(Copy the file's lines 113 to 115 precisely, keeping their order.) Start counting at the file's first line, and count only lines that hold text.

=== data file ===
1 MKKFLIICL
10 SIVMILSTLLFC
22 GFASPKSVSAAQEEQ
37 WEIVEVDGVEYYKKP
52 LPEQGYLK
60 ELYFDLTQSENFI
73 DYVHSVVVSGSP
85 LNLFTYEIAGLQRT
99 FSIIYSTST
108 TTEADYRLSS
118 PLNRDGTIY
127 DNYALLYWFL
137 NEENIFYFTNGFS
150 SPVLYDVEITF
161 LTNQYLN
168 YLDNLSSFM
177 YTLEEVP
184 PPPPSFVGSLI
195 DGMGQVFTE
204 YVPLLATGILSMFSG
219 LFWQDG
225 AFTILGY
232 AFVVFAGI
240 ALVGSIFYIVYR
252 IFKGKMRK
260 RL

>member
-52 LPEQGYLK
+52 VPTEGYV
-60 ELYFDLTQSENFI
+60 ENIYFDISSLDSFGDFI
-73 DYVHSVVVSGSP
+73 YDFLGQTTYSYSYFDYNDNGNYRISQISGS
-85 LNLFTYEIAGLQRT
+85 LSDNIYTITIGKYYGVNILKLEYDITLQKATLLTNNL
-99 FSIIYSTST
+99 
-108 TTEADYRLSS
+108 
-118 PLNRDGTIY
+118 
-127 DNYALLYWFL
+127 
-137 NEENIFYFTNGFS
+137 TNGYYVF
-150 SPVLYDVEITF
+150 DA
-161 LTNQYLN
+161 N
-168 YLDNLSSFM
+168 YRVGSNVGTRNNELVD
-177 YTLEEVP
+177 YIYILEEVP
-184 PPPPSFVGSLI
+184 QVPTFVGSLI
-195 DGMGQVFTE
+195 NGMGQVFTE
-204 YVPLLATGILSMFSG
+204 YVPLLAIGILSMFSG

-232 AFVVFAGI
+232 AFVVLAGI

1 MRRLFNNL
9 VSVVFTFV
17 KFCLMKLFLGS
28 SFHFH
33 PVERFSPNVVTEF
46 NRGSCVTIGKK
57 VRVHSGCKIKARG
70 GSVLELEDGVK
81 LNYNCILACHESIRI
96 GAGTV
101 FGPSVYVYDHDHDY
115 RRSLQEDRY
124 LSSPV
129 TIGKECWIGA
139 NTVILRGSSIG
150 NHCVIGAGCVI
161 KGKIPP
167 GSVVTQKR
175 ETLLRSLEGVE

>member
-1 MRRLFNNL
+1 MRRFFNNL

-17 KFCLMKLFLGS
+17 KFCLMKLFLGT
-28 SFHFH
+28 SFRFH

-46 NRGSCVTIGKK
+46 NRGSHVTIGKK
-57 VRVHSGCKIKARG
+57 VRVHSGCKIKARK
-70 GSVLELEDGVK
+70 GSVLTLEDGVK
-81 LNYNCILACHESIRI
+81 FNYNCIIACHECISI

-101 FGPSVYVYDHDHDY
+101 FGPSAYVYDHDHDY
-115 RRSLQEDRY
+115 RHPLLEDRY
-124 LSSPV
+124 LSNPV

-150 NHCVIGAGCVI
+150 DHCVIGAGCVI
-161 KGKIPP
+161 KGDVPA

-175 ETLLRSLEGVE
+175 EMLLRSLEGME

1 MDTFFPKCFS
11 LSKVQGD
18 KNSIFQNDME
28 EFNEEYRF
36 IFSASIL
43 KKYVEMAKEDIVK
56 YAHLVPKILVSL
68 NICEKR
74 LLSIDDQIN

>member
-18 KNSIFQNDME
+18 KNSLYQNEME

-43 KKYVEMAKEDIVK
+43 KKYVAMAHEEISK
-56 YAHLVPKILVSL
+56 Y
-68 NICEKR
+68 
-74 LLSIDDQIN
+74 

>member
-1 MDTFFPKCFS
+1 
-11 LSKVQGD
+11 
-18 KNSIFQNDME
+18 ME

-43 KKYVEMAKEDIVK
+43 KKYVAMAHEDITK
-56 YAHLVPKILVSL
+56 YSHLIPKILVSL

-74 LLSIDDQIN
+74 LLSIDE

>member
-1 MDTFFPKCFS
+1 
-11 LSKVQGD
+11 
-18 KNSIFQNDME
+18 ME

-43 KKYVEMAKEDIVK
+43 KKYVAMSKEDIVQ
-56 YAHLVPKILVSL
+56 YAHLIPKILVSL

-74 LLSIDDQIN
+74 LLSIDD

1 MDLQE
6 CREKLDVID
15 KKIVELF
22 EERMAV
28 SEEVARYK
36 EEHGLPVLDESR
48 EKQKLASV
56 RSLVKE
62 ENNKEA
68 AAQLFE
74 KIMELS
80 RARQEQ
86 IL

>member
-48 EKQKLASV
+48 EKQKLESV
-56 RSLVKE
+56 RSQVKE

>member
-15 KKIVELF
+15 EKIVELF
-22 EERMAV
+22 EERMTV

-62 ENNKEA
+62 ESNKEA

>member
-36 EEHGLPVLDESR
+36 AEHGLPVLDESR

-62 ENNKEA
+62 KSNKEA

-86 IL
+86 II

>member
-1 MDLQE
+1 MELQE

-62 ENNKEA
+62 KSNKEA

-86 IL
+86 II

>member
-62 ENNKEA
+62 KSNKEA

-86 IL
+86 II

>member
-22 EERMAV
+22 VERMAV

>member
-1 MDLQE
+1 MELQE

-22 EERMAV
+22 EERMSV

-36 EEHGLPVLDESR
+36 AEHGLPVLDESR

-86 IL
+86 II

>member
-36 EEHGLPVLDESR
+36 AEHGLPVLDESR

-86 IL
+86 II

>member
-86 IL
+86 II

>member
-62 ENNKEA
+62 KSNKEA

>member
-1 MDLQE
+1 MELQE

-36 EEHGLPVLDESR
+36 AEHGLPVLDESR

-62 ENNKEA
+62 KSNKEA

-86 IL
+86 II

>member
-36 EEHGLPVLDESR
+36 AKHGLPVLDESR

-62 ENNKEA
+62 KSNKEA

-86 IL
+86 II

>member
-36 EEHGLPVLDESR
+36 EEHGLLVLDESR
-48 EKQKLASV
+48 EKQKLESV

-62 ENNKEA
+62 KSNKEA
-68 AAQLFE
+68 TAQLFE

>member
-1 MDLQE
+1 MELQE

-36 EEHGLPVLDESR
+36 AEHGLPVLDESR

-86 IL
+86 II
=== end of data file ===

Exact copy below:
43 KKYVEMAKEDIVK
56 YAHLVPKILVSL
68 NICEKR